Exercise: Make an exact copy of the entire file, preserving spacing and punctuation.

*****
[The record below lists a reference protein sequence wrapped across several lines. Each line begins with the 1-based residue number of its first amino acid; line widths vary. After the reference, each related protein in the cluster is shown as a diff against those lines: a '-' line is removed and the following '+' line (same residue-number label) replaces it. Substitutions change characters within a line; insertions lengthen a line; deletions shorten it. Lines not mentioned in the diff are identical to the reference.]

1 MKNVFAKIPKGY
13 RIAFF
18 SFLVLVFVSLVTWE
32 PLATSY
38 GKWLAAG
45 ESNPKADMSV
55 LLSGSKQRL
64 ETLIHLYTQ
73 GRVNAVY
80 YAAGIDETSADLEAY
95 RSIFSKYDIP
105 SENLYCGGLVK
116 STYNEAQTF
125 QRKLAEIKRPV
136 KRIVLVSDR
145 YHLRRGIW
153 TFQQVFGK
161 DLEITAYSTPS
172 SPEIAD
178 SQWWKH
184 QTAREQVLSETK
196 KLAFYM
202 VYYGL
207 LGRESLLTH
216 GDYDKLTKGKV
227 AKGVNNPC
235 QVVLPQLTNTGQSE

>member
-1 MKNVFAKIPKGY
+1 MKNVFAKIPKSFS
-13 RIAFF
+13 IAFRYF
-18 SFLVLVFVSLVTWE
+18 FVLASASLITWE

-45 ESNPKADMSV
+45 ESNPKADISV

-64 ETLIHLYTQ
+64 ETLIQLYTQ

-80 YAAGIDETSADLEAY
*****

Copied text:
[The record below lists a reference protein sequence wrapped across several lines. Each line begins with the 1-based residue number of its first amino acid; line widths vary. After the reference, each related protein in the cluster is shown as a diff against those lines: a '-' line is removed and the following '+' line (same residue-number label) replaces it. Substitutions change characters within a line; insertions lengthen a line; deletions shorten it. Lines not mentioned in the diff are identical to the reference.]

1 MKNVFAKIPKGY
13 RIAFF
18 SFLVLVFVSLVTWE
32 PLATSY
38 GKWLAAG
45 ESNPKADMSV
55 LLSGSKQRL
64 ETLIHLYTQ
73 GRVNAVY
80 YAAGIDETSADLEAY
95 RSIFSKYDIP
105 SENLYCGGLVK
116 STYNEAQTF
125 QRKLAEIKRPV
136 KRIVLVSDR
145 YHLRRGIW
153 TFQQVFGK
161 DLEITAYSTPS
172 SPEIAD
178 SQWWKH
184 QTAREQVLSETK
196 KLAFYM
202 VYYGL
207 LGRESLLTH
216 GDYDKLTKGKV
227 AKGVNNPC
235 QVVLPQLTNTGQSE

>member
-1 MKNVFAKIPKGY
+1 MKNVFAKIPKSFS
-13 RIAFF
+13 IAFRYF
-18 SFLVLVFVSLVTWE
+18 FVLASASLITWE

-45 ESNPKADMSV
+45 ESNPKADISV

-64 ETLIHLYTQ
+64 ETLIQLYTQ

-80 YAAGIDETSADLEAY